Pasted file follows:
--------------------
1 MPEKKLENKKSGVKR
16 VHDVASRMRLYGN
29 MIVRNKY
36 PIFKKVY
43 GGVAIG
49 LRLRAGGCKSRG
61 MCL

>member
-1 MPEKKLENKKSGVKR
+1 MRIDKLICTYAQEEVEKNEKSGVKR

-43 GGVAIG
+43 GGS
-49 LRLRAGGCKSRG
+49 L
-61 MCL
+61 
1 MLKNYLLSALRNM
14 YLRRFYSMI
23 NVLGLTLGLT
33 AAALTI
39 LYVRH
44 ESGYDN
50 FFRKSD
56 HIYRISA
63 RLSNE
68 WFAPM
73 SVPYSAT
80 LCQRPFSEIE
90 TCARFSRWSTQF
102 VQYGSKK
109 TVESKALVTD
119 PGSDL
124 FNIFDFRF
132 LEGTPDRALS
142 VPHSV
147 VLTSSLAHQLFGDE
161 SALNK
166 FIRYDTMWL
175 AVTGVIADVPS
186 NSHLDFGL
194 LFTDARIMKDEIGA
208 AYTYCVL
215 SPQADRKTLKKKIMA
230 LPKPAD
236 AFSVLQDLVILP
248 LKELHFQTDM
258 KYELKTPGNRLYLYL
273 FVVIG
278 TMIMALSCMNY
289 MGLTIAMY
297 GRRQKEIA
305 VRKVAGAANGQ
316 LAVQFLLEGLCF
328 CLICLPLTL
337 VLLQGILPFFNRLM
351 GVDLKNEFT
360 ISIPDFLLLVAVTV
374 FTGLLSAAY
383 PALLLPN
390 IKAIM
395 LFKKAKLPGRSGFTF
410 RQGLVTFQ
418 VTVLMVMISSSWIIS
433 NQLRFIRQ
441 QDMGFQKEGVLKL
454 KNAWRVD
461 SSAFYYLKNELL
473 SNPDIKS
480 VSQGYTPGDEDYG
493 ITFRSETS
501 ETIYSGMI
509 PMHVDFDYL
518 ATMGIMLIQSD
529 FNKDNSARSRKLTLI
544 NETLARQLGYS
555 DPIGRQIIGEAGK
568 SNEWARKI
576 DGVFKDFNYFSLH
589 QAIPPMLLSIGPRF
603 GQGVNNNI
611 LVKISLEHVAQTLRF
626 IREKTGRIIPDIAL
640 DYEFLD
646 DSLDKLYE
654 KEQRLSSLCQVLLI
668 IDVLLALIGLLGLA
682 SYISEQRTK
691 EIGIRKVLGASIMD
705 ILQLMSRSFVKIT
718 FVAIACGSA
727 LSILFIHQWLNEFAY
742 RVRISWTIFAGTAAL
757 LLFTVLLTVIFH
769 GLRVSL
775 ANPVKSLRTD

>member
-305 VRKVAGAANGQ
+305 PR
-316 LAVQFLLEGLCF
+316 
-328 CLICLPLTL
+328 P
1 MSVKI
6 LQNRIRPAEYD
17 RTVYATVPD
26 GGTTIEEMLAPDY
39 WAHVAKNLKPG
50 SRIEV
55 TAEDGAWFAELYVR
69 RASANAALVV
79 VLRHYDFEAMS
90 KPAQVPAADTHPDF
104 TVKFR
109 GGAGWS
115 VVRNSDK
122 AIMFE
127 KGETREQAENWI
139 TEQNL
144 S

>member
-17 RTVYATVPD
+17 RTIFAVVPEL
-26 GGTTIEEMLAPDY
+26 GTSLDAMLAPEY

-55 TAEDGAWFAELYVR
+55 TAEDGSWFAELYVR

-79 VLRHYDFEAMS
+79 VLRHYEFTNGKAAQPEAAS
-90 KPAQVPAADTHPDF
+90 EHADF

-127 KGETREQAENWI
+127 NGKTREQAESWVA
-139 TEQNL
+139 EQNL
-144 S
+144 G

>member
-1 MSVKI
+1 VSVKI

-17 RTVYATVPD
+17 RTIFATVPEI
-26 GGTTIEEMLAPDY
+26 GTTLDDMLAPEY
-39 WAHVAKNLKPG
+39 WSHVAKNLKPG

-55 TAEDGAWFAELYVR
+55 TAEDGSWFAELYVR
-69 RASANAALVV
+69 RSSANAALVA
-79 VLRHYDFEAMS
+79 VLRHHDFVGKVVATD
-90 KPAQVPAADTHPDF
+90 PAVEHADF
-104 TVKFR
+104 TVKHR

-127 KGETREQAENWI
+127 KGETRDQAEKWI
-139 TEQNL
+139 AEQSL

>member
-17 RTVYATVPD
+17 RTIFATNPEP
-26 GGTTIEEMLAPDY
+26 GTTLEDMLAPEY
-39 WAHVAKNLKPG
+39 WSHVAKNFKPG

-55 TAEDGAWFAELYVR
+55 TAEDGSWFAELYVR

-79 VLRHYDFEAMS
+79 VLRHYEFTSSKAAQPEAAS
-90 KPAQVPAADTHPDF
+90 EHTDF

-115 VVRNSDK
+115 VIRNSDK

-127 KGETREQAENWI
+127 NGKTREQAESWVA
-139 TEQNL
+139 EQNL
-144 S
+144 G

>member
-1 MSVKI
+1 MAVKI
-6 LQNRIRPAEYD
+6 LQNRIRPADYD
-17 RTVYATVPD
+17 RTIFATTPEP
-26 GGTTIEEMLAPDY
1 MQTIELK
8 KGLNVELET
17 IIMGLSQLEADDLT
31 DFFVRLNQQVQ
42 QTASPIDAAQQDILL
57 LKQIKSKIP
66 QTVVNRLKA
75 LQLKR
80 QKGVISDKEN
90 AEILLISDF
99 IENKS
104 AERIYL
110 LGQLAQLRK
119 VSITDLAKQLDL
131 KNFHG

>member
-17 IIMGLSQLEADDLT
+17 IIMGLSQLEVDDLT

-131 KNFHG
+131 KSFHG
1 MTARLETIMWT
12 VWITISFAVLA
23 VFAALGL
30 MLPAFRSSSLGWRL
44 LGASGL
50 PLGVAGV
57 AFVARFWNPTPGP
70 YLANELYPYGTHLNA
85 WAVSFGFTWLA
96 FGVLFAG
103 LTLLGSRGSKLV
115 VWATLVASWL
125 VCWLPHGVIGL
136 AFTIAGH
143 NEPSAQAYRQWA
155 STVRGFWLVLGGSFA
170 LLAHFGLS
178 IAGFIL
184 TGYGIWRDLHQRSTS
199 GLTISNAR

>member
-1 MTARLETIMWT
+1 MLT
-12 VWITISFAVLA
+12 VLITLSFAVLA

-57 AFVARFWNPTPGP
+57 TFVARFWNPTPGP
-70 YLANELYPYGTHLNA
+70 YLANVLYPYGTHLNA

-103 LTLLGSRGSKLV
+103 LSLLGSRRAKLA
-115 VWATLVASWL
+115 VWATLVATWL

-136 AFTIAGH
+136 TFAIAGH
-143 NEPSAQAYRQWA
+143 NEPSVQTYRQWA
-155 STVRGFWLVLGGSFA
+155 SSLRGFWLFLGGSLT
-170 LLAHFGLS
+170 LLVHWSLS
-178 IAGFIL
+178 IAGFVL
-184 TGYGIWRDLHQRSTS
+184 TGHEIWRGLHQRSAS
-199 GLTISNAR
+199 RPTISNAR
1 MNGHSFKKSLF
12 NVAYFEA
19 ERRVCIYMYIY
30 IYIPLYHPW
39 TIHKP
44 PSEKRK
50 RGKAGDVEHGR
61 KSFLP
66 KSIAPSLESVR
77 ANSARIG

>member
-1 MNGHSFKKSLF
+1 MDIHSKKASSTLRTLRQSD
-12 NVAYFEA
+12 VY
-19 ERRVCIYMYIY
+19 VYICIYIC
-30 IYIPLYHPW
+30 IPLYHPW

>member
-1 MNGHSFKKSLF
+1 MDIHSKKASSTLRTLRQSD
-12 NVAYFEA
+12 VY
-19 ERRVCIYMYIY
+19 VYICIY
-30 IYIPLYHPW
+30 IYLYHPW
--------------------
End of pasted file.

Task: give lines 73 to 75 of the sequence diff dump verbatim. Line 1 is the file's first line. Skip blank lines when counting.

518 ATMGIMLIQSD
529 FNKDNSARSRKLTLI
544 NETLARQLGYS